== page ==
Performance Trucks…Exit Stage Left

Today’s Truck & Sport Utility Performance

Anyone with a hankerin’ for a serious performance truck had better act fast because their days seem numbered. The rea- Sons for their downfall can be traced back to the truck that started it all, the GMC Syclone. The S-series compact truck packed a big-league wallop in the form of a 280 horsepower turbocharged V6, all-wheel drive powertrain and low-profile performance rubber. The truck could sizzle to 60 mph in 4.9 seconds. So what could possibly be wrong with that? Well, first off the price, $25,500 and up. But the lesson learned from the Syclone was the buying public will not buy a truck that isn”t a truck. The Syclone’s payload capacity was a measly 500 pounds and its towing capacity was a hotly contested topic. Perhaps the Syclone’s cramped cabin should also be mentioned as many in the media, including myself, wanted an extended-cab version.

The next truck to step up to the plate was Chevy’s Pickup From Hell, the 454 SS. The truck, only available in black the first year or two, had 405 lbs/ft of big-block torque which translated into real truck usefulness. The overall performance of the 454 SS played to mixed reviews in the media. Its 0- 60 times of 7.5 and quarter mile runs of 16.07 at 86 mph for the inaugural ’90 model and 15.78 at just under 90 mph for the ’91 were seen as good for a full-size but disappointing when weighed against the hi-po hype that surrounded the truck. The 454 SS has been dropped from the Bow Tie lineup because of slow sales.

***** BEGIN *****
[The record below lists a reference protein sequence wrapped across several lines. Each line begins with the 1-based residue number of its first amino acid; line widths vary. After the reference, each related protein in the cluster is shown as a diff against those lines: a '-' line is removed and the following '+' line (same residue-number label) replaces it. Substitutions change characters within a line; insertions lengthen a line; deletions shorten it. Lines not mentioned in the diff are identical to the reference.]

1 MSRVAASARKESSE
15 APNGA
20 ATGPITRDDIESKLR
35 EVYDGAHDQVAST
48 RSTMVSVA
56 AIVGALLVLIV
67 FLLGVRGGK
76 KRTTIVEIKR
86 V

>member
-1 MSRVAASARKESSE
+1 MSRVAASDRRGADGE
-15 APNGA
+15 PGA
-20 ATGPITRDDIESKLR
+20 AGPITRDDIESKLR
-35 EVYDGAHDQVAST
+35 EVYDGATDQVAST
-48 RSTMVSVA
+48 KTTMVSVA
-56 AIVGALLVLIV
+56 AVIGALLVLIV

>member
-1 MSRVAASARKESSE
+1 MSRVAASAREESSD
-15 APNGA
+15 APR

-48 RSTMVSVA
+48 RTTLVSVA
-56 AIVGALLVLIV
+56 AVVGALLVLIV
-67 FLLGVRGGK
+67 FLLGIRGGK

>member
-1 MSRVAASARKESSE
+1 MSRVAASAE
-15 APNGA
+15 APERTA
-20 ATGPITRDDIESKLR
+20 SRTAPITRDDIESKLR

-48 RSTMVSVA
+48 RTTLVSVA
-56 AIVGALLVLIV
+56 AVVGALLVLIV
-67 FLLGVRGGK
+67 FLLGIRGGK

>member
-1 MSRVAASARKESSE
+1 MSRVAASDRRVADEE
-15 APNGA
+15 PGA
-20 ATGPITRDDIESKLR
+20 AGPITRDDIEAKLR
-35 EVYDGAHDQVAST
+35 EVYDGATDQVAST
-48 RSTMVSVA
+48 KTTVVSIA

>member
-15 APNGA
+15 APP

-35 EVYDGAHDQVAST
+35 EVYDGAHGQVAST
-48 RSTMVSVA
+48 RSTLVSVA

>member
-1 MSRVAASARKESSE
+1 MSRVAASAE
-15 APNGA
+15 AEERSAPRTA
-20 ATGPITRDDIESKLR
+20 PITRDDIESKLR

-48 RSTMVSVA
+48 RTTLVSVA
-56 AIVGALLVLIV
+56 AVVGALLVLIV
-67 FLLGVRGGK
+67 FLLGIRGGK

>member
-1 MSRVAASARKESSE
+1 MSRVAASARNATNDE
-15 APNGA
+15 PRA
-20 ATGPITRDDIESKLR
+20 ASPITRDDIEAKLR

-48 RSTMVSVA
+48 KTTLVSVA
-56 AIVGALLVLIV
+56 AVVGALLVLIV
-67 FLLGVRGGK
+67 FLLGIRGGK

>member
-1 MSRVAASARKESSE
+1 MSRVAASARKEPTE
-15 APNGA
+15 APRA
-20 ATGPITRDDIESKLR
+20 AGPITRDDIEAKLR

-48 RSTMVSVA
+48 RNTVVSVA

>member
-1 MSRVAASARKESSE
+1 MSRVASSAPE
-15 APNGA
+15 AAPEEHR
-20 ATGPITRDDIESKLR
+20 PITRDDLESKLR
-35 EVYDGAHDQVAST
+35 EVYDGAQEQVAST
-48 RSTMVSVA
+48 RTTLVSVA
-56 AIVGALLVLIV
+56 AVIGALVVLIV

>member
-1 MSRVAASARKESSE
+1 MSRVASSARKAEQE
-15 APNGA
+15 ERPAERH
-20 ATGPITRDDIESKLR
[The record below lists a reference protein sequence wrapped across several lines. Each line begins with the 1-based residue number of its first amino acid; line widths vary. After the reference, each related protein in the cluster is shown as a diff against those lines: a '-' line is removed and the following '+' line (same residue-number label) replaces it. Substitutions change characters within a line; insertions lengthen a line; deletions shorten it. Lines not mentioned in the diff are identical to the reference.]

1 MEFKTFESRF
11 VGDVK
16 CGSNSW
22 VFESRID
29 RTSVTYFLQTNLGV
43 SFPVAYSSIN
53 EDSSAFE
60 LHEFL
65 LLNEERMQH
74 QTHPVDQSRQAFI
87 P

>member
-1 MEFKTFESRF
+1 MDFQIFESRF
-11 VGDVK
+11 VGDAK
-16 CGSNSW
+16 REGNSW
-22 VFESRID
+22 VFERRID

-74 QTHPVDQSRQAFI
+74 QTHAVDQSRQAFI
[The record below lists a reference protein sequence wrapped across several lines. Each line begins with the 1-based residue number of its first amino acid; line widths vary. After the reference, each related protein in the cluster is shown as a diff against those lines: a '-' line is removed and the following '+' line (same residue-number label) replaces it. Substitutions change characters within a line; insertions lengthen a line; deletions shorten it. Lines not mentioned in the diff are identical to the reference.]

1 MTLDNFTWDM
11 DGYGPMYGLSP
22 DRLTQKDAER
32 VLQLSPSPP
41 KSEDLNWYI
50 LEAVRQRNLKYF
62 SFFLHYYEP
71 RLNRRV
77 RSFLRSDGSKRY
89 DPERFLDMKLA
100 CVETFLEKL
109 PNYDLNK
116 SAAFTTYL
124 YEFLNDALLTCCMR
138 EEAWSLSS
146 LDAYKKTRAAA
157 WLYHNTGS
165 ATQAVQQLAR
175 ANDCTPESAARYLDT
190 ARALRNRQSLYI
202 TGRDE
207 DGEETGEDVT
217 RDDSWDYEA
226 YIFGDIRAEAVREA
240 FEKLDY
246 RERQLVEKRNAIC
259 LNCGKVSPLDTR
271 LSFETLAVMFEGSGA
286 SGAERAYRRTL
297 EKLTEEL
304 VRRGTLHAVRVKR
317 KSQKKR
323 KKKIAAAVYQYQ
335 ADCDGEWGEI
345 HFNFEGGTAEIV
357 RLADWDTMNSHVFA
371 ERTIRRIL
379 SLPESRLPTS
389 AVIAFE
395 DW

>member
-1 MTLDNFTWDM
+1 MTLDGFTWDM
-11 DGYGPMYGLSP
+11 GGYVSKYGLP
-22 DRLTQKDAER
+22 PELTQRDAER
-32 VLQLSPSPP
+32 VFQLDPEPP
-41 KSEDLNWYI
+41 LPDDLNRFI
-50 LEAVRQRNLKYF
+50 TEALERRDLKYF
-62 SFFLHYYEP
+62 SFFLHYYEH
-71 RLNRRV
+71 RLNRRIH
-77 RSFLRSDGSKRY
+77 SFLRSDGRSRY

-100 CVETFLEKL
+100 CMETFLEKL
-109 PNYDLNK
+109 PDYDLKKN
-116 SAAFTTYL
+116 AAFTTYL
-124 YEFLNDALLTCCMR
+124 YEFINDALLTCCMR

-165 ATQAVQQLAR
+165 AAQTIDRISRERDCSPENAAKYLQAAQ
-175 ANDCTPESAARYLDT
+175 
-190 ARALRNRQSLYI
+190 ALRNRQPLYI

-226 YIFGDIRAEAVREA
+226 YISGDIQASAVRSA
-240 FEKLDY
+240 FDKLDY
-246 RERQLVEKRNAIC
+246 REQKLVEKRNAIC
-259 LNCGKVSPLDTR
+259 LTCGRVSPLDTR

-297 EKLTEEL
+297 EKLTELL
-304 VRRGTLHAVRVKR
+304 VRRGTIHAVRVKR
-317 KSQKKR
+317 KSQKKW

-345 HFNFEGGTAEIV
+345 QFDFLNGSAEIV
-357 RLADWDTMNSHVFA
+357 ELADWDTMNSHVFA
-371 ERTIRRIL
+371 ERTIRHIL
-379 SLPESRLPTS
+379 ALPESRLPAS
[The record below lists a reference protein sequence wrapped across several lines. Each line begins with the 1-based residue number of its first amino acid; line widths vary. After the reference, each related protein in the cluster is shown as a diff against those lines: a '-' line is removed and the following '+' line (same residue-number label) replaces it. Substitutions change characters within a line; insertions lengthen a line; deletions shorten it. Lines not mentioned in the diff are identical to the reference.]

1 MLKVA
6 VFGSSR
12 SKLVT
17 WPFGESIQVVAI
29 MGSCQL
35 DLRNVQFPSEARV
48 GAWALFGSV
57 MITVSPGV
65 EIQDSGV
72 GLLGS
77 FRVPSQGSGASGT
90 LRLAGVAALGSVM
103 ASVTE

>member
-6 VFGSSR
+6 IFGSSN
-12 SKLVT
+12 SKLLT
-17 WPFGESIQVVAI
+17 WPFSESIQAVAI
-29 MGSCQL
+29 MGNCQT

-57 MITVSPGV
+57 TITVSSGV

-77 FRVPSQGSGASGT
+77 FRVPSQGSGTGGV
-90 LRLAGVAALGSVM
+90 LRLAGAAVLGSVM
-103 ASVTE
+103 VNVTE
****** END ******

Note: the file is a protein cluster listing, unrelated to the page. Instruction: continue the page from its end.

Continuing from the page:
The next performance player was the GMC Typhoon which was a cross pollination of an S-series Jimmy and the Syclone. This truck was a hit as GMC moved most of the very limited number of units they produced. The Typhoon was capable of 5.4-second 0-60 performance and could seat five adults in leather-covered luxury. The Typhoon has what I believe to be the best combination of handling and ride in any truck. Needless to say I am a big fan of the Typhoon and cried in my Wheaties for days when I heard it was being discontinued. Part of the shock was I had heard a four-door test mule was being evaluated and I had just signed up with The GM Card to earn bonus money to buy one. As I understand it, the problem centers around the Jimmy/Blazer redesign originally scheduled for ’94. It seems the limited number of Typhoons produced would not be enough to offset the retooling costs necessary to convert the new body style. Hopefully, GMC will make use of the delay period and reconsider the Typhoon ‘ s fate. I have three grand in credit card receipts that say “Build ‘Em!”

Ford was kind enough to state from the get-go only 10,000 units of its Lightning super truck would be produced. Since 10,000 didn’t make it out the door in ’93, production will continue into ’94. When the last Lightning hits the road what are we going to be left with? The Ford Splash is a neat little package and the SuperCab is a good move. The pluses are the truck’s lowered stance, flareside bed and bright colors but what if people want more power? Chevy and GMC offer a full-size Sport/GT that consists of monochromatic paint and a stock 5.7- liter V8. The Dodge Ram sport truck will offer the 5.2-liter as standard trim and the 5.9-liter as an option. No V 10. Which may leave those who desire performance asking, “Where’s the beef?”